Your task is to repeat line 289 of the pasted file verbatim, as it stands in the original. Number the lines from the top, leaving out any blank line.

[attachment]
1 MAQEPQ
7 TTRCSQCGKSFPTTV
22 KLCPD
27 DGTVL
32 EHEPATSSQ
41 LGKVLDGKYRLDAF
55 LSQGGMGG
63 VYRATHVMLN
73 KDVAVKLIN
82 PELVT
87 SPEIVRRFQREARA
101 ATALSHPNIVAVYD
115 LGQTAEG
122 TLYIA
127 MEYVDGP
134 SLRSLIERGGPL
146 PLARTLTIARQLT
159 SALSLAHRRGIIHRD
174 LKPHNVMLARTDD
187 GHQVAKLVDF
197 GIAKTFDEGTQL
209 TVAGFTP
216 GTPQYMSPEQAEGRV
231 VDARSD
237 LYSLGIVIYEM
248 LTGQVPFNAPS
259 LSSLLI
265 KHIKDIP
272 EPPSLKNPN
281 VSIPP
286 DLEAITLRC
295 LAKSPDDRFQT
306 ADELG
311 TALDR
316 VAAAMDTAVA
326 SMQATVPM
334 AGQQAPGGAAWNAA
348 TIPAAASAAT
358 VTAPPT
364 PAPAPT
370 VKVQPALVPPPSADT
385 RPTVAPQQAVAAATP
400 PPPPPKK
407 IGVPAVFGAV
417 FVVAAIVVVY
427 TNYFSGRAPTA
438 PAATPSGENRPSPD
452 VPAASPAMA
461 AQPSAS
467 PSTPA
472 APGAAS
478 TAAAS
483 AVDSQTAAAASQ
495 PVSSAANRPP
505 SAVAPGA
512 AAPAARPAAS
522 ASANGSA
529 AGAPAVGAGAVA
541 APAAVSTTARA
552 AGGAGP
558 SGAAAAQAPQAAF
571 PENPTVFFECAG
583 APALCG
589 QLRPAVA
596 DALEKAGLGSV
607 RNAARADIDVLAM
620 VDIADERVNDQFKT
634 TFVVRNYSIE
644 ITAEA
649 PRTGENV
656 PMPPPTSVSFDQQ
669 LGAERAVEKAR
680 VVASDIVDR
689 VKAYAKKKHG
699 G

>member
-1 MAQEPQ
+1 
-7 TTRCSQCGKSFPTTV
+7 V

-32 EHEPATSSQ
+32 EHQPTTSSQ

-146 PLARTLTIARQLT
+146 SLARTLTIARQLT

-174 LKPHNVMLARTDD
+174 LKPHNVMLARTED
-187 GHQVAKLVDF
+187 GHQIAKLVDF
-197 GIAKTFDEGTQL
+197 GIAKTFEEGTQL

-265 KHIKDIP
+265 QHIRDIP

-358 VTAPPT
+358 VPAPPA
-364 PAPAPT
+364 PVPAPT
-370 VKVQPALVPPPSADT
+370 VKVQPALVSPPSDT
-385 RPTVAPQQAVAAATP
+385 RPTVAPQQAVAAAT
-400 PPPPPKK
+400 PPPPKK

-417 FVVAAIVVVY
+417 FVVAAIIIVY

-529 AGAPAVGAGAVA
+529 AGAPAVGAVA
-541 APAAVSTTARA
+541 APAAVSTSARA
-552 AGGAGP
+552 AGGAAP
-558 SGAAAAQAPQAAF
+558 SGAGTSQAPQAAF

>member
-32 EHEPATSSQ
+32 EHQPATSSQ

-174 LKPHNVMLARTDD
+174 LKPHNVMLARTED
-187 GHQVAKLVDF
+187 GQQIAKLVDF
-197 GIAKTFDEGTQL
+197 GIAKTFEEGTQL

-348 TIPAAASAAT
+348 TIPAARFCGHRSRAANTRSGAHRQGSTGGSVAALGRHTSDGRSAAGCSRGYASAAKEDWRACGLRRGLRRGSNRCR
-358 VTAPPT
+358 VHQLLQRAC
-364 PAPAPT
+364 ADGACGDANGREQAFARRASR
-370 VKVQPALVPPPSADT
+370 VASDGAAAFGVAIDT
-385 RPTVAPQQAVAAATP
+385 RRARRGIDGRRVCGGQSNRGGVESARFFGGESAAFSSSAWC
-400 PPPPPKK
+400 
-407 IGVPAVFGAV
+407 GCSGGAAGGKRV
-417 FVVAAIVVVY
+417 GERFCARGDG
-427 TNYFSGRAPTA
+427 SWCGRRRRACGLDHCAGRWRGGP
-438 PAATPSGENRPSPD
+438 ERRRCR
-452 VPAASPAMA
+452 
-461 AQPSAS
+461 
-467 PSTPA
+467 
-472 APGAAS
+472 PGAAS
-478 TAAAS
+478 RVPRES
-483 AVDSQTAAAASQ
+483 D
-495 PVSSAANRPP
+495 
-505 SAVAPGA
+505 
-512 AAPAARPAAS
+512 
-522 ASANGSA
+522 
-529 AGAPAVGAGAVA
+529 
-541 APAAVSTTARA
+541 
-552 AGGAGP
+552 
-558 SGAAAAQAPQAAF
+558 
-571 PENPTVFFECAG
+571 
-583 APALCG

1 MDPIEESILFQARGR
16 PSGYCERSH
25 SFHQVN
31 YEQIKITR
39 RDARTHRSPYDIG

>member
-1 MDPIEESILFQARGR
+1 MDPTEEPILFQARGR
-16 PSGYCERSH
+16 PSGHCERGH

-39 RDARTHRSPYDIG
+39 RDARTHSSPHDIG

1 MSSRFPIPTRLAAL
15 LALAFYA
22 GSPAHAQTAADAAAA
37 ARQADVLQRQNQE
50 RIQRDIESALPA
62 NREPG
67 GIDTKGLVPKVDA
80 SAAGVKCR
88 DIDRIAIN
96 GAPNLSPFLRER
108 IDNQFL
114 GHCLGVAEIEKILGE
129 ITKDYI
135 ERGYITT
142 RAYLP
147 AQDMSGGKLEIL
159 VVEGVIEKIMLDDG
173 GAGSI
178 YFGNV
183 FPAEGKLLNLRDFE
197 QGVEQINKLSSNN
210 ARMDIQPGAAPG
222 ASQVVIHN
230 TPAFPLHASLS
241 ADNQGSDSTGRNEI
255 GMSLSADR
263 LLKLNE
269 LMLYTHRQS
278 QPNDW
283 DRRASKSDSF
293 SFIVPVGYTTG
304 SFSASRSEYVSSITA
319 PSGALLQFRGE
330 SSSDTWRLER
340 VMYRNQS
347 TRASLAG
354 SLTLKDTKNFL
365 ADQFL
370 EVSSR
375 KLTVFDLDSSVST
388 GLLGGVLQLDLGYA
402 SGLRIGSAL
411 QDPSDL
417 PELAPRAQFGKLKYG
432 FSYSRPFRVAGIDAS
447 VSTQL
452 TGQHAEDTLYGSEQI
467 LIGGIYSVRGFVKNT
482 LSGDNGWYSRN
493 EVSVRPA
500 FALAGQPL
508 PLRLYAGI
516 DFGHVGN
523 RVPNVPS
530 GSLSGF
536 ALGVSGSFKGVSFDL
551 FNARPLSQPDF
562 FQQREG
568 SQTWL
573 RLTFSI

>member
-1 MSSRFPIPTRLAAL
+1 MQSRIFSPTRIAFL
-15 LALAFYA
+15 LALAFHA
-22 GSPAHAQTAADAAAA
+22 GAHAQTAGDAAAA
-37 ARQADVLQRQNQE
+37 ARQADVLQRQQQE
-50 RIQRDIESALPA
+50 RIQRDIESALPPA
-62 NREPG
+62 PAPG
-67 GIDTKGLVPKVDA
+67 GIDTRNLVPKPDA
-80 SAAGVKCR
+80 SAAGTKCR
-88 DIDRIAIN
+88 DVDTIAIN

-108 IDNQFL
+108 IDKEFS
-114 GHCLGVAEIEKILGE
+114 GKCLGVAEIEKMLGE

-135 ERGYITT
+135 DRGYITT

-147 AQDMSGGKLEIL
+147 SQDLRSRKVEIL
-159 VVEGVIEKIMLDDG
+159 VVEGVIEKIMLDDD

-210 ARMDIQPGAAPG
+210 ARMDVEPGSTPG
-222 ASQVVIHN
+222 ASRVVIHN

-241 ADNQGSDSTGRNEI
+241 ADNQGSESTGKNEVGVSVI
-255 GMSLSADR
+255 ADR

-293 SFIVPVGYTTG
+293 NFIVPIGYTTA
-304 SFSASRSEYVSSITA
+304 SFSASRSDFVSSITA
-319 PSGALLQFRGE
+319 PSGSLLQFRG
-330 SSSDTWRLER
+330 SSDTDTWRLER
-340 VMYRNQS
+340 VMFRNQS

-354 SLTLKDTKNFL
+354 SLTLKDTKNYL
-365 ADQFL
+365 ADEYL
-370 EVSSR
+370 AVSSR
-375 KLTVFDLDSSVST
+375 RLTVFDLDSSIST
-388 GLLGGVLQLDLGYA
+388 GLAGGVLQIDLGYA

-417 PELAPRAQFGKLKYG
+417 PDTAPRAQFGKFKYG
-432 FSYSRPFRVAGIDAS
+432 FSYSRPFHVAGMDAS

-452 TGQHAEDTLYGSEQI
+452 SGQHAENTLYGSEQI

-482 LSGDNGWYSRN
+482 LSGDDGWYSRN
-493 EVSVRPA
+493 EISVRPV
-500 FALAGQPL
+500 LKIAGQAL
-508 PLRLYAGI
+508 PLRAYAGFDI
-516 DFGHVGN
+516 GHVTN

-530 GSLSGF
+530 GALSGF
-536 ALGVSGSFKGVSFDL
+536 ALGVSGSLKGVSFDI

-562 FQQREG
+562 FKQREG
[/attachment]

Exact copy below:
+330 SSDTDTWRLER